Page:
So, what did we learn from the game?
Anomalies are few in numbers. We only had one and it was brought about intentionally so that the temps would be able to use Déjà-Vu on their rolls. The space where you could plug in a number into the matrix gets larger in a linear fashion. The longer you play, the less chance for an accidental anomaly. And since the temps were afraid of anomalies, they introduced no intentional anomalies either.
Incident Reports come in two flavours: verbal and written. The verbal ones go away after using them once to the temps detriment, the written ones have a contidtion to remove them.
This does not mean, that written ones are more severe than verbal ones. You cannot get rid of a verbal one unless it is used against you. But you can get rid of a written one by actively doing something. How hard this is to do and if it needs a roll governs how tough the Incident actually is. My players definitely preferred the written ones for that reason.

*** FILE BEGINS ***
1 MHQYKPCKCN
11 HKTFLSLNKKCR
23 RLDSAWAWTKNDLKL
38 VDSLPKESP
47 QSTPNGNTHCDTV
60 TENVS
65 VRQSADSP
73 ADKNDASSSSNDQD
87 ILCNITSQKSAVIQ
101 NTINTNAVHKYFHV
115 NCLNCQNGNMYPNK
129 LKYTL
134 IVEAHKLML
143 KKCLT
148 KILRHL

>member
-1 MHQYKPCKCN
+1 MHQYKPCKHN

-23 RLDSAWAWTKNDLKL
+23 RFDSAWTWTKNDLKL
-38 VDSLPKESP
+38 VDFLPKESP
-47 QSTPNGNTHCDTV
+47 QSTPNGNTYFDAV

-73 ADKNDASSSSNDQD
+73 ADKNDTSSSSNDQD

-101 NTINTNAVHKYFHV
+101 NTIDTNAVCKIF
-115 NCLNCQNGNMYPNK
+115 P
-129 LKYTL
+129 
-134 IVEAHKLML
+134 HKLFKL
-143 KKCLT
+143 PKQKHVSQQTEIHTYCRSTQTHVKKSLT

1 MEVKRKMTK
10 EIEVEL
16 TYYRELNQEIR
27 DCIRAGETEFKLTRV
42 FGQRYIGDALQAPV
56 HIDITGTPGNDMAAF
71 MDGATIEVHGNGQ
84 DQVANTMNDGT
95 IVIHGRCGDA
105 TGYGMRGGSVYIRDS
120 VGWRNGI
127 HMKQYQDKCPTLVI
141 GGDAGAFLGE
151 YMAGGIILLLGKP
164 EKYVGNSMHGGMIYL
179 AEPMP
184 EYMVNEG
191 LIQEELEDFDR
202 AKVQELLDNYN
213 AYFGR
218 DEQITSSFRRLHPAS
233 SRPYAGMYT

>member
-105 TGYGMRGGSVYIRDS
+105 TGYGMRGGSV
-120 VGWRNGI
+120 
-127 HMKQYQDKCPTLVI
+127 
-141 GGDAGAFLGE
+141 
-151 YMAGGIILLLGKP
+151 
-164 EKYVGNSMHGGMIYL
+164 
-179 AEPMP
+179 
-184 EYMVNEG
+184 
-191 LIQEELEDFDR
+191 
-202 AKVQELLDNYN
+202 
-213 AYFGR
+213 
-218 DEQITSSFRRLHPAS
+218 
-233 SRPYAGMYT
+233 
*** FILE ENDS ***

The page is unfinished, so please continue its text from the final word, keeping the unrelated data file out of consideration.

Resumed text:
Also, written reports introduce a lot more of story. First, something interesting just happened. Second, your character now has some ridiculous trait. Third, the temps do cool stuff to get rid of it.
Zeitgeist is really a kickass power for the temps. If you use it right, you will unlock a Paradox Die, you will save one number from threathening Paradox and you will also remove a number from the grid.
Pick a number within your Synchronic Sets and you might be able to gain a vast amount of new Synchronicity Tokens (in our case 3) by plugging in the same number again. And you just spent a single token for that and saving your ass.